I have wanted add some shelving to display cookbooks and my lovely china from my wedding registry. I am making a point of use my occasional dishes, otherwise, it never sees the light of day. What's the point of beautiful dishes if they are always tucked away in a cupboard?
I was inspired by these West Elm shelves and numerous posts on Pinterest, and knew that I wanted to create some open shelves out of salvaged wood. I found a local salvage yard in Austin, and made the trek with my girlfriend and the two boys on a Saturday morning.
I was able to snag the perfect piece of reclaimed wood for just a $1 a linear foot! It was perfect shade of weathered gray. I managed to get the 8-foot piece of lumber in the car, with the boys in tow. I hosed it down, scrubbed it with some Krud Kutter and let it dry in the garage for a couple days. I had to sand it pretty good with the heavy-grit sandpaper, but I didn't go crazy making sure it was perfectly smooth.
I measured my wall and had a friend make the cuts, and was able to get four, 18" shelves - perfect for my narrow wall.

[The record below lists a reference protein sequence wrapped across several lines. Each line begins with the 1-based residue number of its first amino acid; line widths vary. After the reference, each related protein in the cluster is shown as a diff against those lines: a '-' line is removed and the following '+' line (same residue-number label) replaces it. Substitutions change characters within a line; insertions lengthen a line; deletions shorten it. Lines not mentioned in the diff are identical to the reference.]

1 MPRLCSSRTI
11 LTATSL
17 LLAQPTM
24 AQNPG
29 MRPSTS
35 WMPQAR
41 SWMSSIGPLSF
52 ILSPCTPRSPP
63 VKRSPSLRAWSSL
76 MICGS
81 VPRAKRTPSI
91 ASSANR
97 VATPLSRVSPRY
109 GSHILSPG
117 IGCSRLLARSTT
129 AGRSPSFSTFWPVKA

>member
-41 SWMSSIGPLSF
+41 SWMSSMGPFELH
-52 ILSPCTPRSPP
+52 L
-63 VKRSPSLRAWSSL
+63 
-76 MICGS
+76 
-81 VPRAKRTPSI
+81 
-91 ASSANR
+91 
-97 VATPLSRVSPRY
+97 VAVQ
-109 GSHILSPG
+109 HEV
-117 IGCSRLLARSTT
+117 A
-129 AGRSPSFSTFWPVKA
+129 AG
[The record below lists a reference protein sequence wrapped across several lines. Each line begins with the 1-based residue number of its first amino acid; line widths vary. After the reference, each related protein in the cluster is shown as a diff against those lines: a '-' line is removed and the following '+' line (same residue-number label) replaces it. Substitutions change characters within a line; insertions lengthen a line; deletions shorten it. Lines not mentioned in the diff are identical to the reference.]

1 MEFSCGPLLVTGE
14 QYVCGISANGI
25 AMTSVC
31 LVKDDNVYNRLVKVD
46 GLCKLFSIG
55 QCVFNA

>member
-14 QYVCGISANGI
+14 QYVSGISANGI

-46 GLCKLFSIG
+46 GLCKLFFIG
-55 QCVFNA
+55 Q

Off to find my brackets.
I purchased these at Home Depot for just $6 each. I like the curved edge and the brushed nickel finish. Originally, I had intended to spray paint the brackets matte black, but I quickly changed my mind once I saw them on the wall against the gray paint. I could have chosen standard black brackets with the straight arm, but I thought the curved arm softened the industrial feel, and created a more decorative look.
I wanted to utilize the entire wall to showcase my artwork. I purchased my drawings at an estate sale for $20. They are original, and signed by the artist. I also opted to create a low shelf that would act as bookshelf for my cookbooks. I made sure to secure it with anchors in case the kiddos, pull on them. They are very sturdy.
A couple things to keep in mind when hanging your shelves. My wood had two different finishes - the underside looked like plywood, while the opposite had a beautiful rustic look. I wanted to show off the weathered wood, so I made sure that the top shelf had the weathered wood on the bottom so you can see it from the floor.
Also, when drilling the holes in your salvaged wood, make sure you pre-drill pilot holes. Weathered wood is dry and porous, and you risk splitting the wood if you don't pre-drill.
And here is the final result.
Not bad for about $15 per shelf. Sure beats the hefty $79 price tag at West Elm.
I am still playing around with the accessories, but I just couldn't wait to share.
Hope you enjoy!
|My Uncommon Slice of Suburbia|